A fire at Joanne Day's office didn't cause her consulting firm to lose any money, time or even paperwork. That's because it was a fire drill that Day had staged in order to test whether her disaster recovery plan would work in case of a real fire or other emergency. Trumpet Inc., which provides workflow and technology consulting to financial services firms, is based in Phoenix. So the likelihood of experiencing a natural disaster like a hurricane is low. But Day knows she needs to plan for other scenarios that could potentially stop her employees from working. That could be anything from a fire to a dishwasher breaking, which happened to a financial advisory firm she knows of that had to rent enormous fans to remove water from the carpet as a result.
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And a plan doesn't amount to much if companies don't test it when there isn't a problem to figure out what the holes are and detect areas for improvement.
"The best kind of test is putting a sign on the door that says 'fire' and not telling [the staff] in advance so you can simulate the real world as much as possible," Day says. She recommends running a full test every nine to 12 months and testing backup software by doing a full recovery every six to nine months depending on how much things are changing and how often new applications are installed. "This is by far the most important thing to do on a periodic basis," she says. "Every time you test your disaster recovery plan, you learn something new."
Florida-based firms like Goldstein Schechter Price Lucas Horwitz & Co. have disaster recovery top of mind, with hurricanes making backing up data offsite and having more of an extensive action plan the chief concern.
That's because the 85-person firm, which provides a broad range of accounting, tax and consulting work to its clients, was closed down for a week in 2005 following Hurricane Wilma because inspectors would not grant employees access to the building due to the damage sustained from the storm.
Like many other companies, Goldstein Schechter stored its data on tapes and brought home a "weekend tape" in case of an emergency like this.
"The problem was there wasn't a whole lot of work that could be done," says Zvi Gold, partner in charge of IT. "The servers saved us, so we had access to our data from the network, [but] we decided Web-based backup was better than tape."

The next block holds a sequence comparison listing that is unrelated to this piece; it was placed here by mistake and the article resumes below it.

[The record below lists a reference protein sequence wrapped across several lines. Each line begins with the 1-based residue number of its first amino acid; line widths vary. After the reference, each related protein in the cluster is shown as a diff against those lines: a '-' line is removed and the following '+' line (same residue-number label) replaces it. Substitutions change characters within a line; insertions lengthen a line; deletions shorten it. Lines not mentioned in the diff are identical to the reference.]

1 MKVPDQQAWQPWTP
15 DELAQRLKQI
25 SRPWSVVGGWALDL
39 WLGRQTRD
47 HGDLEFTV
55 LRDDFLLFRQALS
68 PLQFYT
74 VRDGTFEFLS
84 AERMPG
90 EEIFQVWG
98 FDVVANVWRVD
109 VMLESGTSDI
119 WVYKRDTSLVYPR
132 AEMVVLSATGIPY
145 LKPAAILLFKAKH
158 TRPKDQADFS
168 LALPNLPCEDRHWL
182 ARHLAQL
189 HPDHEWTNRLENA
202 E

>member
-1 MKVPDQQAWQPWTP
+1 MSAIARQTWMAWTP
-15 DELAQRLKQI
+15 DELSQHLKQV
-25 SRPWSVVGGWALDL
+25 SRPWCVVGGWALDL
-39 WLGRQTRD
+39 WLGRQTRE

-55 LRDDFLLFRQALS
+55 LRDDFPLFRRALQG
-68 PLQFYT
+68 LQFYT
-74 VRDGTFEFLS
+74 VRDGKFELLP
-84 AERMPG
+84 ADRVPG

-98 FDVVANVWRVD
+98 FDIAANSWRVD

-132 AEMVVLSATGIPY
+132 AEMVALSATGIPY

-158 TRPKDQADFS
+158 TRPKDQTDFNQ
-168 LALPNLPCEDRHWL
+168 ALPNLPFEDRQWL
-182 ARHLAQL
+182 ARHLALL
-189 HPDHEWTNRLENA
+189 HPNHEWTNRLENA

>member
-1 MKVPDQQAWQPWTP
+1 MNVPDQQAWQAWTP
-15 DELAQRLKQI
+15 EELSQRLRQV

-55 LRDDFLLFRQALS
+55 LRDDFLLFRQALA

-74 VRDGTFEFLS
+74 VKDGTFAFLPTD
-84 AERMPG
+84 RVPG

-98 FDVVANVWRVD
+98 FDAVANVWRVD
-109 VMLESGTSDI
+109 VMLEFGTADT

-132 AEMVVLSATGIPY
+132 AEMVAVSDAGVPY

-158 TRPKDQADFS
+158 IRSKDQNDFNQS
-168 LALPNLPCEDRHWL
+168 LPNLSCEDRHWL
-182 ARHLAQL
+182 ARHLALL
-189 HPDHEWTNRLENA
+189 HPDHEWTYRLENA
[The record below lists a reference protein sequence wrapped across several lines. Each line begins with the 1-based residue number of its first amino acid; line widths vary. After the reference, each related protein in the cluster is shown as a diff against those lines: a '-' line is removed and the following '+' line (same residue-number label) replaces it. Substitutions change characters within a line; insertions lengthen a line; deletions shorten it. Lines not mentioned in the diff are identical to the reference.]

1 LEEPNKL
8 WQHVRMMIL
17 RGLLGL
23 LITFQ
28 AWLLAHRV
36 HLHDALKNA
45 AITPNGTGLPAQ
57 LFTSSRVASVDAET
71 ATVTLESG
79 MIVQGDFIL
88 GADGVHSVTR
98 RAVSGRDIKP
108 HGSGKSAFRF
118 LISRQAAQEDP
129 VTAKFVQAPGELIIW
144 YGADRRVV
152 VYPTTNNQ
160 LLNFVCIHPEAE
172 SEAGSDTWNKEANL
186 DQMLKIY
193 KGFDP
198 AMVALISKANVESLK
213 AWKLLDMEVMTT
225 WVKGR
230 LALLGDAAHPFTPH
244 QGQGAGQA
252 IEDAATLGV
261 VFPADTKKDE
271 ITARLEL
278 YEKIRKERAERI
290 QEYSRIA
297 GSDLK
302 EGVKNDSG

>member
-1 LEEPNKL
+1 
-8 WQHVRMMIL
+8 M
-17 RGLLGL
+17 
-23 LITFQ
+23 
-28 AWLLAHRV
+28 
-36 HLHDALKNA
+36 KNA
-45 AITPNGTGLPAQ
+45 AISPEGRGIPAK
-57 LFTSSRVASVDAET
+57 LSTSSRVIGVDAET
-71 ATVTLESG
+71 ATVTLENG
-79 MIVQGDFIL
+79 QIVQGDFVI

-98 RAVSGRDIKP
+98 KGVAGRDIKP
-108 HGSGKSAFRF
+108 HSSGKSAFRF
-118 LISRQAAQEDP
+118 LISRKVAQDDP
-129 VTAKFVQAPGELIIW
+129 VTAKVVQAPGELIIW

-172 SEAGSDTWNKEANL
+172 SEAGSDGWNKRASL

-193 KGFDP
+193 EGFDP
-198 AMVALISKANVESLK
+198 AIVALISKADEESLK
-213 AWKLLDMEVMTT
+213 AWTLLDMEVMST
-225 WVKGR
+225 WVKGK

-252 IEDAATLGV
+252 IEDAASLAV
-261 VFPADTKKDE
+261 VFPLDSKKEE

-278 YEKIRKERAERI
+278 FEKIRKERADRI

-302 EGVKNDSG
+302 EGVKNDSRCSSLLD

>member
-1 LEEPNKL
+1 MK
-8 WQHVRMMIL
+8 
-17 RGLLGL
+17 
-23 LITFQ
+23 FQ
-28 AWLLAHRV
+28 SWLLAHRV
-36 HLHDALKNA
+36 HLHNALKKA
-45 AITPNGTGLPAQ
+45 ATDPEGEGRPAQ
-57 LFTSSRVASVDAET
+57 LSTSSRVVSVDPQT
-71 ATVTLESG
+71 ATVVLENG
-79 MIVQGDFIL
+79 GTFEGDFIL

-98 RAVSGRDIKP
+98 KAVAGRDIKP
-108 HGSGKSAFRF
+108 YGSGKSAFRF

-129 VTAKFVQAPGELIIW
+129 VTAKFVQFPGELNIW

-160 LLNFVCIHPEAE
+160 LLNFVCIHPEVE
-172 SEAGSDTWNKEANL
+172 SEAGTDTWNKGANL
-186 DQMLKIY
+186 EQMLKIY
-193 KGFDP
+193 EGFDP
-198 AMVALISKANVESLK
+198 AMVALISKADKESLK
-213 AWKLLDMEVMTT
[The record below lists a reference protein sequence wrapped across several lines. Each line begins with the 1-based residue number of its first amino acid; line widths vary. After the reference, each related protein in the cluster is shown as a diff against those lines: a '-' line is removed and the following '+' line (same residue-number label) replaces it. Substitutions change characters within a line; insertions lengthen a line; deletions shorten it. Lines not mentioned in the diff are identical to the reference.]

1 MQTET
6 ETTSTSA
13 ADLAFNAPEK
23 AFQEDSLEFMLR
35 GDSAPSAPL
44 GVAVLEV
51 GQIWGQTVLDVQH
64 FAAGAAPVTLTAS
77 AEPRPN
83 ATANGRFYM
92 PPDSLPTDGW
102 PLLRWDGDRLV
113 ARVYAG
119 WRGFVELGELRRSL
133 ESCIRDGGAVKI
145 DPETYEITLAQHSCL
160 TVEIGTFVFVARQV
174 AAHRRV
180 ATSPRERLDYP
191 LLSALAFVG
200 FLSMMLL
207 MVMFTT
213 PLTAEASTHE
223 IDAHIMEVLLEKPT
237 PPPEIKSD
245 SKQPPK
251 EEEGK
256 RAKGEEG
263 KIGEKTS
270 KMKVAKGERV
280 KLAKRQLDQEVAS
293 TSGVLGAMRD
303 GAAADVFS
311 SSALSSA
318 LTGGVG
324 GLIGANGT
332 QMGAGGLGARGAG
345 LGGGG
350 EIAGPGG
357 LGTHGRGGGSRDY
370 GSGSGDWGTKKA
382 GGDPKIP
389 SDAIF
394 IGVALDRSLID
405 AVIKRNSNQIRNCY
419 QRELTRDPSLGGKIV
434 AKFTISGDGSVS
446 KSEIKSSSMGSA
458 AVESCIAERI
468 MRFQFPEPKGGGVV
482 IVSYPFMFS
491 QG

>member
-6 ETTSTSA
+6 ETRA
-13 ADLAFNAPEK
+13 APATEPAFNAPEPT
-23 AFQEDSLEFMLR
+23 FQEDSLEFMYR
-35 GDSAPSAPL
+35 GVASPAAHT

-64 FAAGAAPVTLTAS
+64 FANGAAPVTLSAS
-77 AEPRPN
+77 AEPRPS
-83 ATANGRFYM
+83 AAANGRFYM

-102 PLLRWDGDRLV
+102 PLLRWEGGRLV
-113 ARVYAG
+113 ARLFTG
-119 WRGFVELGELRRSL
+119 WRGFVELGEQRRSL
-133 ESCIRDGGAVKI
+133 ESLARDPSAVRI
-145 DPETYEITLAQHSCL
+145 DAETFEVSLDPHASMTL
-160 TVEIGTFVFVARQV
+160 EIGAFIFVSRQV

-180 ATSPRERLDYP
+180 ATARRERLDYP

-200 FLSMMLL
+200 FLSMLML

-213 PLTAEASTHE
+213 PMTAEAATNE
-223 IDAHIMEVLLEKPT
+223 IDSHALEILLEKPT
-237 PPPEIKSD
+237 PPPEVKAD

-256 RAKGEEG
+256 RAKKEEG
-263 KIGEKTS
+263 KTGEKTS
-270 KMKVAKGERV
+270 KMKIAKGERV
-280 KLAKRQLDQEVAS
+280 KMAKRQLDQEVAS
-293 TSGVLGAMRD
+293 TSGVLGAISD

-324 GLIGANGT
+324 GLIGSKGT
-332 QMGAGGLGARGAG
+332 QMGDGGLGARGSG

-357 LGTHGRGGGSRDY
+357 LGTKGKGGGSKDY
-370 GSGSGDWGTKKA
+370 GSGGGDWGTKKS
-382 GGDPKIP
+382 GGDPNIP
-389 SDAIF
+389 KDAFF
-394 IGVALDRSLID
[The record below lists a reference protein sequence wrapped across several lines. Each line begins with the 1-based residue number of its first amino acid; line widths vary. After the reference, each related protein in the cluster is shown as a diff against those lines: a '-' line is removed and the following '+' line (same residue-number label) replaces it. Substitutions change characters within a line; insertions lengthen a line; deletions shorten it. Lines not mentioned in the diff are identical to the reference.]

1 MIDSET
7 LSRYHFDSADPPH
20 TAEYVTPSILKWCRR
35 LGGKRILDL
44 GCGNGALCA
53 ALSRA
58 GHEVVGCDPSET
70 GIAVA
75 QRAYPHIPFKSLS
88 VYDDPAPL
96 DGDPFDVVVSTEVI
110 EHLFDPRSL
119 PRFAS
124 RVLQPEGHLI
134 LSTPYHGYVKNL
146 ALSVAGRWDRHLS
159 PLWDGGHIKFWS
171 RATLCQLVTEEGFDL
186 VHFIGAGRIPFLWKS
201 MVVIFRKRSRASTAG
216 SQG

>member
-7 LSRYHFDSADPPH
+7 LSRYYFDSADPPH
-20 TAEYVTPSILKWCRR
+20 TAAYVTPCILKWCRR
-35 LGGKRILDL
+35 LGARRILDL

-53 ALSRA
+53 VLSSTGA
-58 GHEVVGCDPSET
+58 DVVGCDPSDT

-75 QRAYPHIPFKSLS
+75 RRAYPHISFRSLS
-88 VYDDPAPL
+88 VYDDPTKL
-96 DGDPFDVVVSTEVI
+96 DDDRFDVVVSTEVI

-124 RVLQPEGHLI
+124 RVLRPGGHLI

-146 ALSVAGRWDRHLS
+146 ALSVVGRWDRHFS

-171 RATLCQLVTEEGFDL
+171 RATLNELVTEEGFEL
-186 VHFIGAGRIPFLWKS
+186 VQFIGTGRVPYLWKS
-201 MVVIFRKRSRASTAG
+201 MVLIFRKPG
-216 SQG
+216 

Now, the firm uses Evault to electronically back up its files, although it still is backing up information with tape as an additional safeguard.
Evault's founder, Phil Gilmour, an accountant himself, established the company as a way for smaller businesses to have an effective backup system following the crash of his own database.
"Legacy tape backup requires human intervention. It needs someone physically there to take the tape out and put the fresh tape in and runs the risk of that person accidentally reusing a tape from yesterday, forgetting or not being there," says Richard Heitmann, Evault's VP of product management.
Online backup, on the other hand, is usually automatic and can run in the background while employees are still working, and it comes with the added benefit of offering offsite storage so users can access data even when they can't enter their own buildings.
As companies become more comfortable with remote storage, Heitmann is seeing an increasing number of competitors creep into the space.
One is Middleboro, Mass.-based More Group, which in April 2006 launched MoreStor Vault, a backup and recovery service for small and midsize businesses. Its services start as low as $5 per month and rise to $3,000 depending on the amount of data stored, type of database and recovery-time objectives. A typical 30-person accounting firm would pay roughly $100 per month to back up its file systems, SQL and Exchange, according to Brian Baker, director of the MoreStor Vault service.
Evault's monthly pricing is based on similar factors, with the company estimating that a small business can get its data protected and offsite for less than $40 per month.
Thinking beyond data backup is the next wave of disaster preparedness.
"As companies' awareness about the need to find a better way to protect data increases, we're seeing a greater interest in establishing formal disaster recovery planning and testing and business continuity planning," says Evault's Heitmann, whose company counts about 100 accounting firms as customers.